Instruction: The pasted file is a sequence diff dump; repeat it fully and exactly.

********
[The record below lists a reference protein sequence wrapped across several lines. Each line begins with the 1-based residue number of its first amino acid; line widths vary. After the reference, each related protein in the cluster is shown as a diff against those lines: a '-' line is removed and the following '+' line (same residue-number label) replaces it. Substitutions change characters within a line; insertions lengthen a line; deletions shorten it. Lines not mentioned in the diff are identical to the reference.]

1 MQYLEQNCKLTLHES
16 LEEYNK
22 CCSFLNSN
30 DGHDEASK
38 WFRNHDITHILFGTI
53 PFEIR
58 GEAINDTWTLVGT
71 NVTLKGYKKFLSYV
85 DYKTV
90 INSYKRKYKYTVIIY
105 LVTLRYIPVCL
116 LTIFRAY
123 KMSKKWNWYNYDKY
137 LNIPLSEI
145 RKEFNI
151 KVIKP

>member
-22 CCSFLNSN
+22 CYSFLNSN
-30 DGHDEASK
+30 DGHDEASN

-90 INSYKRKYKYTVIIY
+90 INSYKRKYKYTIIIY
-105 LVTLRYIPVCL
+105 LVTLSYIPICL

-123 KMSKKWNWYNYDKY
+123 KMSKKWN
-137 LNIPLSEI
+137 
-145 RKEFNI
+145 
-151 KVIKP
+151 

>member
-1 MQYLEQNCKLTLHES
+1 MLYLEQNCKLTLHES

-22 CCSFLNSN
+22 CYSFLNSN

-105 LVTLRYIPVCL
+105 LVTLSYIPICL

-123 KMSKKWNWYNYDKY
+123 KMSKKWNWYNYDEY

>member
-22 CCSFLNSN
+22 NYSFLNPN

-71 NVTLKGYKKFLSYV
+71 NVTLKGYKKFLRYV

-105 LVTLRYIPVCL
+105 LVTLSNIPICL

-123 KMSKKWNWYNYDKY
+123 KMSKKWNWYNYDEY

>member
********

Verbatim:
[The record below lists a reference protein sequence wrapped across several lines. Each line begins with the 1-based residue number of its first amino acid; line widths vary. After the reference, each related protein in the cluster is shown as a diff against those lines: a '-' line is removed and the following '+' line (same residue-number label) replaces it. Substitutions change characters within a line; insertions lengthen a line; deletions shorten it. Lines not mentioned in the diff are identical to the reference.]

1 MQYLEQNCKLTLHES
16 LEEYNK
22 CCSFLNSN
30 DGHDEASK
38 WFRNHDITHILFGTI
53 PFEIR
58 GEAINDTWTLVGT
71 NVTLKGYKKFLSYV
85 DYKTV
90 INSYKRKYKYTVIIY
105 LVTLRYIPVCL
116 LTIFRAY
123 KMSKKWNWYNYDKY
137 LNIPLSEI
145 RKEFNI
151 KVIKP

>member
-22 CCSFLNSN
+22 CYSFLNSN
-30 DGHDEASK
+30 DGHDEASN

-90 INSYKRKYKYTVIIY
+90 INSYKRKYKYTIIIY
-105 LVTLRYIPVCL
+105 LVTLSYIPICL

-123 KMSKKWNWYNYDKY
+123 KMSKKWN
-137 LNIPLSEI
+137 
-145 RKEFNI
+145 
-151 KVIKP
+151 

>member
-1 MQYLEQNCKLTLHES
+1 MLYLEQNCKLTLHES

-22 CCSFLNSN
+22 CYSFLNSN

-105 LVTLRYIPVCL
+105 LVTLSYIPICL

-123 KMSKKWNWYNYDKY
+123 KMSKKWNWYNYDEY

>member
-22 CCSFLNSN
+22 NYSFLNPN

-71 NVTLKGYKKFLSYV
+71 NVTLKGYKKFLRYV

-105 LVTLRYIPVCL
+105 LVTLSNIPICL

-123 KMSKKWNWYNYDKY
+123 KMSKKWNWYNYDEY

>member